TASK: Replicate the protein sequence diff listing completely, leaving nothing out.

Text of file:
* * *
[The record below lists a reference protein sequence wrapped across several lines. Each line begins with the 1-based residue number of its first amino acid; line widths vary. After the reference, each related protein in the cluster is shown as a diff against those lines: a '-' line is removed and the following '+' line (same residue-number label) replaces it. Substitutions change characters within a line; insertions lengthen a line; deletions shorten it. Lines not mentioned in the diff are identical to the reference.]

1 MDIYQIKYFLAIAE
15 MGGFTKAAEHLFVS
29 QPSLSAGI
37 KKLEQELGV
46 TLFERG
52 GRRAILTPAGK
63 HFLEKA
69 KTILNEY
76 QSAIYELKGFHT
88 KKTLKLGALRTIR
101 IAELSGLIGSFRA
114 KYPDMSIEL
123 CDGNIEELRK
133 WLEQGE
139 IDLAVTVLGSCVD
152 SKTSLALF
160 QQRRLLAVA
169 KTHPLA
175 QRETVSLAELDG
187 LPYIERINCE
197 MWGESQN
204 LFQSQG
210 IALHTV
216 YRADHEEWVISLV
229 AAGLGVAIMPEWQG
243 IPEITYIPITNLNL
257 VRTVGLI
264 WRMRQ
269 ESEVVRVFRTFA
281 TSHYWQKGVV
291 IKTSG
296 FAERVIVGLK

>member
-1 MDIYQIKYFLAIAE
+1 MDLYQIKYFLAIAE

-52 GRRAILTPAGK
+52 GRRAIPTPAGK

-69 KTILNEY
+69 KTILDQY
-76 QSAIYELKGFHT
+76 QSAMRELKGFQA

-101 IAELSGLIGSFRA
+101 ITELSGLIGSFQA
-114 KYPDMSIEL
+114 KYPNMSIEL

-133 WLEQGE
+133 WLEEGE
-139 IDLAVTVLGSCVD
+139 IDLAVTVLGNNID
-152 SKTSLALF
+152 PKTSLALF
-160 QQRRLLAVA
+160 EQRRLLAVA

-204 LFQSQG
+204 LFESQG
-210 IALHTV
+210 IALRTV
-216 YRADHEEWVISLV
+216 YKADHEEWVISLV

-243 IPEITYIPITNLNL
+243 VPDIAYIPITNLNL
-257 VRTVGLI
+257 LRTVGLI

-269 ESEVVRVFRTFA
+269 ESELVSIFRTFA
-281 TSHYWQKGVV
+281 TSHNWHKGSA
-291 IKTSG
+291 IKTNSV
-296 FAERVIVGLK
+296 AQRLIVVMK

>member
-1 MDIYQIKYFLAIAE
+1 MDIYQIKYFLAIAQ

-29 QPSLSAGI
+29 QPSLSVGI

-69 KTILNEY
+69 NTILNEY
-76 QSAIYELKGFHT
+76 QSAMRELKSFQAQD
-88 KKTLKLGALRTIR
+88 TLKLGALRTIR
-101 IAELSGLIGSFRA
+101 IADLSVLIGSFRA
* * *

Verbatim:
[The record below lists a reference protein sequence wrapped across several lines. Each line begins with the 1-based residue number of its first amino acid; line widths vary. After the reference, each related protein in the cluster is shown as a diff against those lines: a '-' line is removed and the following '+' line (same residue-number label) replaces it. Substitutions change characters within a line; insertions lengthen a line; deletions shorten it. Lines not mentioned in the diff are identical to the reference.]

1 MDIYQIKYFLAIAE
15 MGGFTKAAEHLFVS
29 QPSLSAGI
37 KKLEQELGV
46 TLFERG
52 GRRAILTPAGK
63 HFLEKA
69 KTILNEY
76 QSAIYELKGFHT
88 KKTLKLGALRTIR
101 IAELSGLIGSFRA
114 KYPDMSIEL
123 CDGNIEELRK
133 WLEQGE
139 IDLAVTVLGSCVD
152 SKTSLALF
160 QQRRLLAVA
169 KTHPLA
175 QRETVSLAELDG
187 LPYIERINCE
197 MWGESQN
204 LFQSQG
210 IALHTV
216 YRADHEEWVISLV
229 AAGLGVAIMPEWQG
243 IPEITYIPITNLNL
257 VRTVGLI
264 WRMRQ
269 ESEVVRVFRTFA
281 TSHYWQKGVV
291 IKTSG
296 FAERVIVGLK

>member
-1 MDIYQIKYFLAIAE
+1 MDLYQIKYFLAIAE

-52 GRRAILTPAGK
+52 GRRAIPTPAGK

-69 KTILNEY
+69 KTILDQY
-76 QSAIYELKGFHT
+76 QSAMRELKGFQA

-101 IAELSGLIGSFRA
+101 ITELSGLIGSFQA
-114 KYPDMSIEL
+114 KYPNMSIEL

-133 WLEQGE
+133 WLEEGE
-139 IDLAVTVLGSCVD
+139 IDLAVTVLGNNID
-152 SKTSLALF
+152 PKTSLALF
-160 QQRRLLAVA
+160 EQRRLLAVA

-204 LFQSQG
+204 LFESQG
-210 IALHTV
+210 IALRTV
-216 YRADHEEWVISLV
+216 YKADHEEWVISLV

-243 IPEITYIPITNLNL
+243 VPDIAYIPITNLNL
-257 VRTVGLI
+257 LRTVGLI

-269 ESEVVRVFRTFA
+269 ESELVSIFRTFA
-281 TSHYWQKGVV
+281 TSHNWHKGSA
-291 IKTSG
+291 IKTNSV
-296 FAERVIVGLK
+296 AQRLIVVMK

>member
-1 MDIYQIKYFLAIAE
+1 MDIYQIKYFLAIAQ

-29 QPSLSAGI
+29 QPSLSVGI

-69 KTILNEY
+69 NTILNEY
-76 QSAIYELKGFHT
+76 QSAMRELKSFQAQD
-88 KKTLKLGALRTIR
+88 TLKLGALRTIR
-101 IAELSGLIGSFRA
+101 IADLSVLIGSFRA